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“Comparing premiums is pretty easy,” said Robert Krughoff of Consumers’ Checkbook, a Washington, D.C.-based nonprofit that provides plan comparison tools for federal employees. “But trying to decide, say, between a plan that has a $200 deductible and $10,000 out-of-pocket limit and another that has a $1,000 deductible and $3,000 limit is a mind-boggling question for consumers. It’s mind-boggling for brilliant economists.”
And yet some local consumers said they already have a pretty good idea of the trade-offs they will make.
Dylan Fresco, an independent artist, said his priority is a lower deductible. He would pay a higher premium if he could find a plan on the exchange with a deductible lower than his current $5,000. The Minneapolis man said he worries all the time about one injury forcing him to pay the full deductible of his current plan and exhausting his bank account.
“I’m OK with copays,” he said. “I’m all right with throwing down $30 to see a doctor. But having that sense that, if one thing happens, I’m out such a large chunk of money, it leads to more worry and concern.”
Terri Adams of St. Paul just wants any insurance as soon as possible for her 17-year-old son, Malik Curtis, to provide preventive care and cover him in the event of an accident. Adams has insurance due to a disability through the federal Medicare program but can’t afford premiums to cover her son.
The expansion of public benefits under the health care law should qualify him for a state-subsidized health plan with premiums that Adams can afford. For now, she worries every time Curtis, a tailback for the St. Paul Central High School football team, carries the ball and disappears into a crowd of tacklers.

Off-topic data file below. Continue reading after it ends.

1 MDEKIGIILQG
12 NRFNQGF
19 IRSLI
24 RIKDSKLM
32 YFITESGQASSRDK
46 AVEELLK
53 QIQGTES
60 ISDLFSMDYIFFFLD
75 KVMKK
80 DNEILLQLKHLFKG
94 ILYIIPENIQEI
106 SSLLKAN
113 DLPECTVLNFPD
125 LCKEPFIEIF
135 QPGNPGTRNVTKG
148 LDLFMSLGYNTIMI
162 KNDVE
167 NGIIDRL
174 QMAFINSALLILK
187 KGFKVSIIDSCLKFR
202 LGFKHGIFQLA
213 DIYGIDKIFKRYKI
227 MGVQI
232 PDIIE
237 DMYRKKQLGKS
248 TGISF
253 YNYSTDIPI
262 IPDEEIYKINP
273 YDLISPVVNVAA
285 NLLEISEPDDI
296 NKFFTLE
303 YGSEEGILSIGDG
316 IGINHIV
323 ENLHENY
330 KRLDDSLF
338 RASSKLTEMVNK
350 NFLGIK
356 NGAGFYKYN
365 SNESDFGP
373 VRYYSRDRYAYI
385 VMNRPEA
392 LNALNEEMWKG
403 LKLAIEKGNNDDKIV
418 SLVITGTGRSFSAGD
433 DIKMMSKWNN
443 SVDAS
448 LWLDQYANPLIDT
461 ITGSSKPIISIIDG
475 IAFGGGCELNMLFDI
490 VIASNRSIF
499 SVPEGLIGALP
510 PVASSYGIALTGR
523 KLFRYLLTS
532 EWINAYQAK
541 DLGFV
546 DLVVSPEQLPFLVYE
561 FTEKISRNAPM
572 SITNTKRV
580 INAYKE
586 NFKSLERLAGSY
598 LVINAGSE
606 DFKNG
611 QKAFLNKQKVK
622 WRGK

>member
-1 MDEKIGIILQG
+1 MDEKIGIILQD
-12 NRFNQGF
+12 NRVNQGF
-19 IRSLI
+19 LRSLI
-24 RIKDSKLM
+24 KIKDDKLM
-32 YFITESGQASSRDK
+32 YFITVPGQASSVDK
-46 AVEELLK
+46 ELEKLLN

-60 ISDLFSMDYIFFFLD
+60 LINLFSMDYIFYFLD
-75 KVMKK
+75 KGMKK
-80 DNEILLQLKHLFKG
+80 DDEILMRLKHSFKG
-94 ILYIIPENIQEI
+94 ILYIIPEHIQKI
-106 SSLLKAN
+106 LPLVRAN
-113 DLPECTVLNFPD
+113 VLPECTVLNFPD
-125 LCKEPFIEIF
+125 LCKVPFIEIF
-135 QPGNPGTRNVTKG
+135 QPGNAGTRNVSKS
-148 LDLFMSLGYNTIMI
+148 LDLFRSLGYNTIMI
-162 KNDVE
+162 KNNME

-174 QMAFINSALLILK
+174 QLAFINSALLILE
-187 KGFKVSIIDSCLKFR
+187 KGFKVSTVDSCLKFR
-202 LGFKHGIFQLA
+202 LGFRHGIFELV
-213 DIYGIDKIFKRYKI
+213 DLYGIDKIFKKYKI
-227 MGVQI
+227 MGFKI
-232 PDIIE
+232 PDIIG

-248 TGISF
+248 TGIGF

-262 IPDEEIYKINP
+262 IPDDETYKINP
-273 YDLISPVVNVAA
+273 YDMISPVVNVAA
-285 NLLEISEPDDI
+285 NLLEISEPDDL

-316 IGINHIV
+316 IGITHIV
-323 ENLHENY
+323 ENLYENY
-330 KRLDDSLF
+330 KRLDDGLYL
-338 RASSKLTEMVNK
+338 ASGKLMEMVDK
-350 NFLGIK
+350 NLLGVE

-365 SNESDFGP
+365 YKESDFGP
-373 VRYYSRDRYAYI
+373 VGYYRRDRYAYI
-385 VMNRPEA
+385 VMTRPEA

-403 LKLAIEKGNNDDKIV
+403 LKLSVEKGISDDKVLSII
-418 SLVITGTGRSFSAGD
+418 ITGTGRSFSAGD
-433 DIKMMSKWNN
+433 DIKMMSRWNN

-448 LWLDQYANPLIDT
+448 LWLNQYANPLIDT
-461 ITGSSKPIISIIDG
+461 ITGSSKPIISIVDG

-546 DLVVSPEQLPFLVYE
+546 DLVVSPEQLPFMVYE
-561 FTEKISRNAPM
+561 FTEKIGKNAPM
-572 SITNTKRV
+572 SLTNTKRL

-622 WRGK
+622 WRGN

“They all pile on him so I don’t barely see him,” Adams said.
The last event with such sweeping scope and impact on the health care of so many Americans was the 2006 launch of the Medicare Part D prescription drug benefit for seniors. But Part D was phased in gradually. Seniors went from having no prescription drug coverage to discount cards before they had to go online and select Part D drug coverage plans.
The process also was a bit simpler, said Jean Wood, executive director of the Minnesota Area Agency on Aging. Seniors basically wanted to know which plans covered their drugs at the lowest cost; whereas people using MNsure will have to weigh the premiums of plans with other costs and coverage limits and the doctors that are in the plans’ networks.
Heidi Stokes and her family already sense the complexity of decisions ahead, even as they cross their fingers that Obamacare will deliver as advertised.
With all three family members dealing with long-term, chronic illnesses, they set aside nearly $22,000 each year to buy insurance. They drive cars “until they drop,” take short vacations in fear of a medical crisis and have put less money into retirement savings.
The couple, both 54, own a small production studio business in the downtown Minneapolis Warehouse District, Aaron/Stokes Music and Sound. They provide medical coverage for their employees even though they can’t get on the plan themselves.
The two must wade through a number of options once the exchange launches: Will they include themselves in small-group coverage? Continue to buy a separate family plan? Or will their employees be better off shopping MNsure themselves with a company contribution?
The couple is hopeful for the new world, yet wary.
“We will do anything — make any sacrifice — to pay for insurance,” Brad Stokes said. “All I know is something had to be done.”
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